Hira Siddiqui

A sub-editor on the Karachi city pages of The Express Tribune who enjoys reading South Asian fiction and loves nature

‘Professor sahab, please help me get in to college’

It has been a good seven months now. And I am still not done with my college applications. At first, the process seemed as simple as looking for the right university. I narrowed down my list of choices to Canada, googled a list of Master’s programmes and found myself overwhelmed with the choices. “British Columbia is too cold, you’ll freeze to death!” “Do you even know how far Vancouver is? It’s like a whole other country.” “Ontario sahi hai.” The next step was fairly straightforward. Look up the requirements for these universities and make sure you meet them. The worst part of it ...

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Raymond Davis: Who dare point a finger at an American?

Earlier this week a US ‘diplomat’ shot two Pakistani men in broad daylight. Despite the dramatic nature of events there have been rational elements in our society who are still trying very hard to look at the issue objectively. In the interest of presenting a fair picture the media has produced criminal records of the men who were shot, there have been those who have tried to justify Raymond Davis’ actions by saying that Qartaba Chowk, the area of the shooting was unsafe and there are even some who have maintained that a ‘gora’ in Pakistan is always at risk. While many ...

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Model UN: Breeding pointless leadership

The plague of Model United Nations (or MUN, an abbreviation that makes the idea sound slightly more worthwhile) has gripped most institutions in the country. For those few of you who are unfamiliar with the concept, MUN is an event where students represent different countries and stage a United Nations meeting. They supposedly ‘discuss’ world issues, propose solutions and argue with each other over the share of resources – little else is achieved in this process. Some of its supporters may argue that this platform is an excellent way of making the younger generation take an interest in current affairs. But ...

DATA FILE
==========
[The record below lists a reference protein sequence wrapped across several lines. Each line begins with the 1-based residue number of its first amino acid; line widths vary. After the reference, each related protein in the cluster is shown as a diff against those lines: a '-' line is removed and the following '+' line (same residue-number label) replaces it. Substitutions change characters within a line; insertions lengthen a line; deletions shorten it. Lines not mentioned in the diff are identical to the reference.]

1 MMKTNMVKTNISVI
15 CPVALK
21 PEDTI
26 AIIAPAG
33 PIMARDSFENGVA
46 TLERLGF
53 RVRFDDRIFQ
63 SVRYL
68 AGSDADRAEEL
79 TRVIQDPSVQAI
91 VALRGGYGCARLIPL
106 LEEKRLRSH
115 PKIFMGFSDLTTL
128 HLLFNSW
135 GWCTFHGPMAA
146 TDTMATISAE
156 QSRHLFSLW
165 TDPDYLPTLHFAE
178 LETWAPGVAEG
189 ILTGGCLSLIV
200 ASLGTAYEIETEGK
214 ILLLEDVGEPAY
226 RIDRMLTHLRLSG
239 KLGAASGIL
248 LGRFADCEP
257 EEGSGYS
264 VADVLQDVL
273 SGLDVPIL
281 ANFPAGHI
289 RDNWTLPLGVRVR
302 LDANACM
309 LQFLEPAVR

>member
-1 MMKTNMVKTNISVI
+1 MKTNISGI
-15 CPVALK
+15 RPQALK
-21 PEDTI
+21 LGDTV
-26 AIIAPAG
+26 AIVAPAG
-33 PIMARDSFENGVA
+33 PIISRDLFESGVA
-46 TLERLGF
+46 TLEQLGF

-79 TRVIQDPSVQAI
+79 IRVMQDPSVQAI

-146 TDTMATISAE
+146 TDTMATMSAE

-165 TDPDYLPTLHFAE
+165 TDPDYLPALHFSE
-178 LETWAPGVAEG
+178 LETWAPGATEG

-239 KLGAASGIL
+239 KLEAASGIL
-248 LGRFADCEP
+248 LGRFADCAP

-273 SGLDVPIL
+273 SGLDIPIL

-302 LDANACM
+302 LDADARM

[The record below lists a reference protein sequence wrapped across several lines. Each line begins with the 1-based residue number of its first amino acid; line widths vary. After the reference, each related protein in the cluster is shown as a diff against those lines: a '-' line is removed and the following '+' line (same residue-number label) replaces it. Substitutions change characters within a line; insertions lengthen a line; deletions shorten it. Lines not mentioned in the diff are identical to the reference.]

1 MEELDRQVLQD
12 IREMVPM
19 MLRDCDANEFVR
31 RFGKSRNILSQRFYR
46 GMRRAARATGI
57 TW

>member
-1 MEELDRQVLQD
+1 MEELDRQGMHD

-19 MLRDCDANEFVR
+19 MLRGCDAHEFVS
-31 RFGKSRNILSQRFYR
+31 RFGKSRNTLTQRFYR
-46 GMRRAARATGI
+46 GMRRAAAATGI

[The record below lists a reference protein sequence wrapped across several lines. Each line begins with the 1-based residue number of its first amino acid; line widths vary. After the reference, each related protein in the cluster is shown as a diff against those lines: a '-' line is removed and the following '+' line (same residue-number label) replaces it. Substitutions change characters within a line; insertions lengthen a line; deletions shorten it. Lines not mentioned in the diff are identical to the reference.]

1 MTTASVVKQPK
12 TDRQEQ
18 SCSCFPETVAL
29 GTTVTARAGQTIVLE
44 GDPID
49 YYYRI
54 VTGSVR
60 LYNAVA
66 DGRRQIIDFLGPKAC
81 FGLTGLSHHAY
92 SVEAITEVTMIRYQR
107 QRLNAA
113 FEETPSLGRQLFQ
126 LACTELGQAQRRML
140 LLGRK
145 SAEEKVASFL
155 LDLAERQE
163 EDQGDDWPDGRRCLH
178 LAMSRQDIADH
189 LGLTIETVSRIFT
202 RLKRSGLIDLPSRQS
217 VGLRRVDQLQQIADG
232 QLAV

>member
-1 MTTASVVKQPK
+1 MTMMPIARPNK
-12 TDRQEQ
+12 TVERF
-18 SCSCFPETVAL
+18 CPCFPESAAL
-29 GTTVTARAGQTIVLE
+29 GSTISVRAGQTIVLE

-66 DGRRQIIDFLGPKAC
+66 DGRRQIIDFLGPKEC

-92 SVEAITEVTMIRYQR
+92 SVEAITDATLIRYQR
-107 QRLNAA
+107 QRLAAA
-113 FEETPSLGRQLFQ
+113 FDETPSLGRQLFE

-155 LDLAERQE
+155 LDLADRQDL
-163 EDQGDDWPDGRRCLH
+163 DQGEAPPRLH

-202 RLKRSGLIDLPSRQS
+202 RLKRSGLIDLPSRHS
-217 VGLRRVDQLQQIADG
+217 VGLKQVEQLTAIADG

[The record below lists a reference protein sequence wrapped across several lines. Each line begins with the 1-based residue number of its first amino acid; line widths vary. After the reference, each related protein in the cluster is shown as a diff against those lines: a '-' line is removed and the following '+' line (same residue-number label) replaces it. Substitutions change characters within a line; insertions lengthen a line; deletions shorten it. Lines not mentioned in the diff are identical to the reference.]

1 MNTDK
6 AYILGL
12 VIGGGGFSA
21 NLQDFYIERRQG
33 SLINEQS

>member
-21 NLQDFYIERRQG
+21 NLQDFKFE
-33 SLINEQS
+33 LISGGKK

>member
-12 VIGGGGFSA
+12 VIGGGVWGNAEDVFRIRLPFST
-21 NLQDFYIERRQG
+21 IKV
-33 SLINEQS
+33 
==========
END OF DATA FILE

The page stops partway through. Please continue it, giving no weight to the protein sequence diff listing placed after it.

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Taming the untamable

It is going to take a lot more than a ‘code of conduct’ to make sure the target killings in Karachi stop. As vanguards of democracy, claiming to stand for the rights of their ‘own’ people, the political parties in the city have left little doubt that there are, directly or indirectly, responsible for most of the violence in the city. No one named who was behind the violence that erupted in the city last week yet somehow Rehman Malik knew who he had to call to the meeting to make sure the killings stop. And they did. The minute the ...

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